I-40. The Illustrated Scientific Book to 1800
Caroline Duroselle-Melish Roger Gaskell
“This course was an excellent balance of lecture, book examination, historical techniques instruction, and discussion.” — 2016 student
This course will consider the production, formal qualities, and role of images in scientific books. The focus of the course will be on how and why images were made. Students will be asked to consider images with the same attention to the techniques and conditions of production given to verbal texts. Examples will be drawn from a wide range of scientific, medical, technical, and natural history books from the earliest years of printing to 1800, with case studies of illustrated books by such key figures as Vesalius, Galileo, and Hooke. The intention is to interpret the illustrated scientific book, not to provide a history of scientific illustration. Topics will include: the roles of authors, artists, block cutters, engravers and printers; the interrelationships of images and verbal texts; and the operation of diagrams, representational illustrations, and graphic displays of data in scientific communication. Students will learn to describe and analyze images and we will discuss ways in which the current standards of bibliographical description can be extended to take account of illustrative content.
Rare Book School’s teaching collection of printing surfaces and sample pages will be used to help students identify different graphic processes and the technical aspects of text and image will be studied at first-hand, printing on the replica eighteenth-century common press and rolling press (see presswork).
There will be sessions in UVA’s Albert and Shirley Small Collections Library with its strengths in architecture, navigation, and astronomy, and sessions with the medical books from the Health Sciences Library. A highlight of the course – new this year – will be a field trip to Upperville, VA to visit the private Oak Spring Garden Library to study some of the most spectacular color plate natural history books.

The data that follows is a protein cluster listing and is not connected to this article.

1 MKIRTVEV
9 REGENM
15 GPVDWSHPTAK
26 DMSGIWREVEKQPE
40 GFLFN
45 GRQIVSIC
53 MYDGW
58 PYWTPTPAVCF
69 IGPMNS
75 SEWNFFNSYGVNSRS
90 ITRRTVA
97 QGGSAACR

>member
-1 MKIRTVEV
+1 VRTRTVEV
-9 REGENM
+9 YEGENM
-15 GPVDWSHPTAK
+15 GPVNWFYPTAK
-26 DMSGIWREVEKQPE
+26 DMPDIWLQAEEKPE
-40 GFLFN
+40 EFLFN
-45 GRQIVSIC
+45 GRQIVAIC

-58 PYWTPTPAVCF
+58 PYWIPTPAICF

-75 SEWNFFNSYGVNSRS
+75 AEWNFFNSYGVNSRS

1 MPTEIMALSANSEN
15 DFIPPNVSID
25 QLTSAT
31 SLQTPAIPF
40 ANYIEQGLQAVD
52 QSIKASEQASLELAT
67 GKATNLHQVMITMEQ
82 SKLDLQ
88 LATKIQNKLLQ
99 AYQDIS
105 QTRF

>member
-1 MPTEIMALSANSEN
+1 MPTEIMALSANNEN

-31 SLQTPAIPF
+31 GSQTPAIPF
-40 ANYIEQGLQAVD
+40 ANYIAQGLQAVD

The course will be of value to historians, librarians, and others who wish to incorporate book history in their research and teaching, to develop their knowledge of early modern illustrated books, and to acquire the skills necessary for the analysis and interpretation of these works.
In their personal statements, applicants should describe their background, if any, in bibliography and the history of science, though neither is a pre-requisite. Students who have taken I-20 and G-10 should expect some overlap at the start of the course, and will have a valuable foundation for the analytical approach that we will be taking.
Please note: the tuition for this course is $1,495 owing to the expenses associated with the scheduled field trip.
Click here to view the course description for the virtual version of this course, “Making the Early Modern Illustrated Scientific Book.”
Caroline Duroselle-Melish is President of the Bibliographical Society of America, and the Andrew W. Mellon Curator of Early Modern Books and Prints and Associate Librarian for Collection Care and Development at the Folger Shakespeare Library. She was previously Assistant Curator in the Department of Printing and Graphic Arts at Houghton Library, Harvard University.
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Roger Gaskell is a retired antiquarian bookseller specializing in scientific medical and technical books and has worked closely with academic libraries in the U.K. and the U.S. He has taught seminars in book history and scientific illustration at the Universities of Oxford and Cambridge and at the Max Planck Institute for the History of Science in Berlin. Since 2013, he has taught a course on illustrated scientific books at Rare Book School at the University of Virginia. He has served as a council member of the Bibliographical Society (U.K.).Full Bio »